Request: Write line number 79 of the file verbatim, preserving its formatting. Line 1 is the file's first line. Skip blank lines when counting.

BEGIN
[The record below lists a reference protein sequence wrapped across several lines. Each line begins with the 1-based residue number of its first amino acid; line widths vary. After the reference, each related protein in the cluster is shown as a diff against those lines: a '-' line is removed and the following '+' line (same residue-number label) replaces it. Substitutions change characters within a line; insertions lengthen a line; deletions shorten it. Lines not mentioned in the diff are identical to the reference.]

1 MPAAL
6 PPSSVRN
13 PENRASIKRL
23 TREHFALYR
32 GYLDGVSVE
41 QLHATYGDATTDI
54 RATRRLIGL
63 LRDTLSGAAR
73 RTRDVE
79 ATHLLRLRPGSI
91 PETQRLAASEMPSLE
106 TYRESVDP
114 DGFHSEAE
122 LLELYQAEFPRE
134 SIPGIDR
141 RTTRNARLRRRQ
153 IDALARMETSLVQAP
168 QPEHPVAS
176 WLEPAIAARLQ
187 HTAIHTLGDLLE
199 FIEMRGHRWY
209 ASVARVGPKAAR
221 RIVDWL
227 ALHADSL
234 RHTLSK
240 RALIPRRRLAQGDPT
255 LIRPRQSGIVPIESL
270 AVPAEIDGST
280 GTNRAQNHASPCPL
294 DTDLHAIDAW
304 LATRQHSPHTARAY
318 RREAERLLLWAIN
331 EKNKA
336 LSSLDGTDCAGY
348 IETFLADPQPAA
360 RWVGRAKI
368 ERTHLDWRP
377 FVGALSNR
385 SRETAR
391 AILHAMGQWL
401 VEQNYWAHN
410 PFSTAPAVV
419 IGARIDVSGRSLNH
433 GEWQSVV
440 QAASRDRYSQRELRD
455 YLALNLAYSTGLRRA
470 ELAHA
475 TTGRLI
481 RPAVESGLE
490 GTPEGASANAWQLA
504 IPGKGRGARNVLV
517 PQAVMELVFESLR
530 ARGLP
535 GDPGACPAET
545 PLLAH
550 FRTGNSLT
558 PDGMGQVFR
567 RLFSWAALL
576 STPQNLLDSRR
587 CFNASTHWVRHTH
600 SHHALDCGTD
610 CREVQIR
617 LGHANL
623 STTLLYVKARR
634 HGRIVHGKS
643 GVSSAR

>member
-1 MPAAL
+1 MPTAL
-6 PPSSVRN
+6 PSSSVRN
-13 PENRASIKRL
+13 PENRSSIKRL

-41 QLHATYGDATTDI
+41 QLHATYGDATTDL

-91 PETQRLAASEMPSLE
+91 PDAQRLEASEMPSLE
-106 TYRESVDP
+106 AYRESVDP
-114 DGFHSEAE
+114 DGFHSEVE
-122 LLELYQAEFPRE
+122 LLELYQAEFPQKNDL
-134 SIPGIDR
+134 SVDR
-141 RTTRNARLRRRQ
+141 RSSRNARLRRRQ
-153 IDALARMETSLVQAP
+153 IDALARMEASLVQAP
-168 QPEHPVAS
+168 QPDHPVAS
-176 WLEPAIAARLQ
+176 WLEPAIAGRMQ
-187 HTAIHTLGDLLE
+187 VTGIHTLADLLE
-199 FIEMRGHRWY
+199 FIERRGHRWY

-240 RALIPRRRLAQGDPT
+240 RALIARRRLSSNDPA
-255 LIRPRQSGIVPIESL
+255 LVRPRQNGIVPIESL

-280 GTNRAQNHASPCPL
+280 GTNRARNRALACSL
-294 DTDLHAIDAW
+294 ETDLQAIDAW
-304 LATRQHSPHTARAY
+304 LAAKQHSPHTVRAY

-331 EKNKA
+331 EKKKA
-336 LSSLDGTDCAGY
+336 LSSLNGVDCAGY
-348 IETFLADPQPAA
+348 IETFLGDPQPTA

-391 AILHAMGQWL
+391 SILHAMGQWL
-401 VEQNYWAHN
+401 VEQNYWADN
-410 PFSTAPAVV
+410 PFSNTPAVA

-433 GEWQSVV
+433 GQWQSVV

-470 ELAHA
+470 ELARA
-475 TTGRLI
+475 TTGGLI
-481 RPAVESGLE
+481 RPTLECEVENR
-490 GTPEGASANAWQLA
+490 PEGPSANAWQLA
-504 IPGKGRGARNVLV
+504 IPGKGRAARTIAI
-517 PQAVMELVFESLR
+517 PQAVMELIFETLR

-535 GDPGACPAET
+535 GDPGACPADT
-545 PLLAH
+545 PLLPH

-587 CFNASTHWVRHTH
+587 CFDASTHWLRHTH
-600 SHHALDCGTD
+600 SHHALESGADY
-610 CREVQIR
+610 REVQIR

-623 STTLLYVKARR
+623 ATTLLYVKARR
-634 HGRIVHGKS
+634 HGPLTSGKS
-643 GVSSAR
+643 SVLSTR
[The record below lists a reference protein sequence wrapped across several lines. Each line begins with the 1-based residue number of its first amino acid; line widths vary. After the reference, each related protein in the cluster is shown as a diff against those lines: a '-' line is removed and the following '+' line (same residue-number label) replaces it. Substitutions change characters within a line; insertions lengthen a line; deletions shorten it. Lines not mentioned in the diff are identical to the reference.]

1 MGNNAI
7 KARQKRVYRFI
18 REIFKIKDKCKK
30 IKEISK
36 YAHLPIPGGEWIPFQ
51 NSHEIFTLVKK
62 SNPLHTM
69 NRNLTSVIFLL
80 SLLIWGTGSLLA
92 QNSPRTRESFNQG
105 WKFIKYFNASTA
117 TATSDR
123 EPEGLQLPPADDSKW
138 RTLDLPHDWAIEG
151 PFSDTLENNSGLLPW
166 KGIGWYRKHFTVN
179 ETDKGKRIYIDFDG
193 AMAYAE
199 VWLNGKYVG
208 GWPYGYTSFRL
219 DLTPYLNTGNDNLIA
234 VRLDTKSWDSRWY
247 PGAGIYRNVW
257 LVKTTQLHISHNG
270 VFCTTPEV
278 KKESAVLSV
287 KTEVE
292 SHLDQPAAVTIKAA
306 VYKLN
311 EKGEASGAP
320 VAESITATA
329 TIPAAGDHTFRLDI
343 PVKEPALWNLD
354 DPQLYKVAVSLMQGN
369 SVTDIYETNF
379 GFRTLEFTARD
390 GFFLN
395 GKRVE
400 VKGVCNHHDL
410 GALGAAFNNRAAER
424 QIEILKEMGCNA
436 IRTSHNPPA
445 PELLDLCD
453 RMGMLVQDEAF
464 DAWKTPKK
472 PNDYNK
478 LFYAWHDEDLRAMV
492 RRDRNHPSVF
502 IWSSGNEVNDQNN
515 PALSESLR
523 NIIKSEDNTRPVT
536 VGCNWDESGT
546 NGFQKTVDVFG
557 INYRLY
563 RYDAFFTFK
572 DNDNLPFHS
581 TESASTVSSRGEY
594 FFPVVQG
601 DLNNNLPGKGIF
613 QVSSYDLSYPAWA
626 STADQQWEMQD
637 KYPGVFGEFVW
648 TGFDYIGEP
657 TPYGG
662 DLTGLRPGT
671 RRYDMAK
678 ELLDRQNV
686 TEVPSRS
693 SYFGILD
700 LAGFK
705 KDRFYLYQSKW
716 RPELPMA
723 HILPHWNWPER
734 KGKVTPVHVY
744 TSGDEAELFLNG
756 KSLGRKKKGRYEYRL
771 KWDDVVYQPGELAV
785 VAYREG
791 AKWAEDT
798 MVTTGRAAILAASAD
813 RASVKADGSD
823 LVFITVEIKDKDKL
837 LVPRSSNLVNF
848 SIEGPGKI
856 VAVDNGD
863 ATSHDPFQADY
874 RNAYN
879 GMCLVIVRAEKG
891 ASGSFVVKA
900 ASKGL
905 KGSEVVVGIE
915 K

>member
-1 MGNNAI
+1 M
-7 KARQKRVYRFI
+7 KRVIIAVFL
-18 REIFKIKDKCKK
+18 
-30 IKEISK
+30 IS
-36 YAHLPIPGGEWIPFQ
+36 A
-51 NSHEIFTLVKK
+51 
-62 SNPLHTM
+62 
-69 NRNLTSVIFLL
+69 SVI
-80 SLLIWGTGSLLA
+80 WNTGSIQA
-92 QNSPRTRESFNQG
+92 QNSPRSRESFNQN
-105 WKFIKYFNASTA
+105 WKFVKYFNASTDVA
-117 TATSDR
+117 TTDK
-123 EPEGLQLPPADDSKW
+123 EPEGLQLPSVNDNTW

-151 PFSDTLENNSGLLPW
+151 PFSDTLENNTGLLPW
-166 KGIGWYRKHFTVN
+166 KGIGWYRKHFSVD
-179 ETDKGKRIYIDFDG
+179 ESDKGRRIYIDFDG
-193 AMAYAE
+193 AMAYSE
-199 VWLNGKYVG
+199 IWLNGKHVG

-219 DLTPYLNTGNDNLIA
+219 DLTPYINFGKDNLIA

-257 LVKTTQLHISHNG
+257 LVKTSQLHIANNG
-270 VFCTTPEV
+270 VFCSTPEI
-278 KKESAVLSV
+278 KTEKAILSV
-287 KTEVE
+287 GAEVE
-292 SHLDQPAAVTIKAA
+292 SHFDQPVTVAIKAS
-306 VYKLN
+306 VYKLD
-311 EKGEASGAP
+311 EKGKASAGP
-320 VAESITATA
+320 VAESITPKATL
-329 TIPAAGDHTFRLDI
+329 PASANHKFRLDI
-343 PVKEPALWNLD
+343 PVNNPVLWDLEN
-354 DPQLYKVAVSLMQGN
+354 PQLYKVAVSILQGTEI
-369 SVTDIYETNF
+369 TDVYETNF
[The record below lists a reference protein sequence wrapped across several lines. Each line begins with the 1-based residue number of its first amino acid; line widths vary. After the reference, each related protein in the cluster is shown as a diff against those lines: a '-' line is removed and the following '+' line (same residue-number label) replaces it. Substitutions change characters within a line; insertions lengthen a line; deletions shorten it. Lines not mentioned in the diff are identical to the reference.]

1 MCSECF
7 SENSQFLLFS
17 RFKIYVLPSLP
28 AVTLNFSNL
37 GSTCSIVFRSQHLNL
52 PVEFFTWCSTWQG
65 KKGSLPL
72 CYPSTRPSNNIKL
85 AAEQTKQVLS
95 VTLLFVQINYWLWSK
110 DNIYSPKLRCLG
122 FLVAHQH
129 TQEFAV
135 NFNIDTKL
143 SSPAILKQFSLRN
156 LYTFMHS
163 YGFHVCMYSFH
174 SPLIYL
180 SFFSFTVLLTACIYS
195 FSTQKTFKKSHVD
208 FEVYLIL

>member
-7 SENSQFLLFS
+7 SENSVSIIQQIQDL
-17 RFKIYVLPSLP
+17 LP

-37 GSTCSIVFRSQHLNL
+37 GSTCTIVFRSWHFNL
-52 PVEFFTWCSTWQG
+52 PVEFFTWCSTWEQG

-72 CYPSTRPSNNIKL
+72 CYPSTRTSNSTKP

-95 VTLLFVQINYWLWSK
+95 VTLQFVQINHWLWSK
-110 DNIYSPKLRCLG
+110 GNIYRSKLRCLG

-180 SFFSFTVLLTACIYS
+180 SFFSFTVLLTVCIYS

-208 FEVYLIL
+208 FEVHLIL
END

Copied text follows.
-106 TYRESVDP